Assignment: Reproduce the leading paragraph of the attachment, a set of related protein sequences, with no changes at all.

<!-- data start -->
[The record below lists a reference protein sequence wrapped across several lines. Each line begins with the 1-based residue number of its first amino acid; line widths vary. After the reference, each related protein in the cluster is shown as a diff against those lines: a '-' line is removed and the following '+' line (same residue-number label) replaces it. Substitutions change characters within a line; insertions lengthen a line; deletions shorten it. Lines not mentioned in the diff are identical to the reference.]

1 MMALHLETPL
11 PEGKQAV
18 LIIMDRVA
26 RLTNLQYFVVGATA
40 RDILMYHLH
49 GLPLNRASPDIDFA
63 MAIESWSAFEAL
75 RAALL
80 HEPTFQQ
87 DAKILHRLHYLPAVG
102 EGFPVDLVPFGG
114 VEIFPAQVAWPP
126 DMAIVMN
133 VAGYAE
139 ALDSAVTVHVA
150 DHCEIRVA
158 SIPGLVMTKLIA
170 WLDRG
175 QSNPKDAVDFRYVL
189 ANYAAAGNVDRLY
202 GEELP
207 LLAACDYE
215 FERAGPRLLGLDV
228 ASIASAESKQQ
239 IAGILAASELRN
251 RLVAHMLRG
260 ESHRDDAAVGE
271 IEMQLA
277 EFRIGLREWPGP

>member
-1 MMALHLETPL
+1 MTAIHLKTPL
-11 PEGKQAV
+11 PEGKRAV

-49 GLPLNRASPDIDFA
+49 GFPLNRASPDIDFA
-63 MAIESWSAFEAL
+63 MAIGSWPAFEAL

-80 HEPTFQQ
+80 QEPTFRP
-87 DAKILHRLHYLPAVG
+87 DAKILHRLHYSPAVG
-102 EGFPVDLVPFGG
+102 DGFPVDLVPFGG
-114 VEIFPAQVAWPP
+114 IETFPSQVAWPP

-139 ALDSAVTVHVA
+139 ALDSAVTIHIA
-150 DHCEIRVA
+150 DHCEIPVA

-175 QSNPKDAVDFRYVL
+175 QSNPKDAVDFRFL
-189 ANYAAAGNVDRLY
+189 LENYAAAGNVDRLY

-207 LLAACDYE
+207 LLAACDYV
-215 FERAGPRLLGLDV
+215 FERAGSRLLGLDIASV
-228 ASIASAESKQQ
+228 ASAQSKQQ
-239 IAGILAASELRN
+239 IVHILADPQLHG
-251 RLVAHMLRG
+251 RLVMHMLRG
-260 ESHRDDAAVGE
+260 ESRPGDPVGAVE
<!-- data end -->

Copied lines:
[The record below lists a reference protein sequence wrapped across several lines. Each line begins with the 1-based residue number of its first amino acid; line widths vary. After the reference, each related protein in the cluster is shown as a diff against those lines: a '-' line is removed and the following '+' line (same residue-number label) replaces it. Substitutions change characters within a line; insertions lengthen a line; deletions shorten it. Lines not mentioned in the diff are identical to the reference.]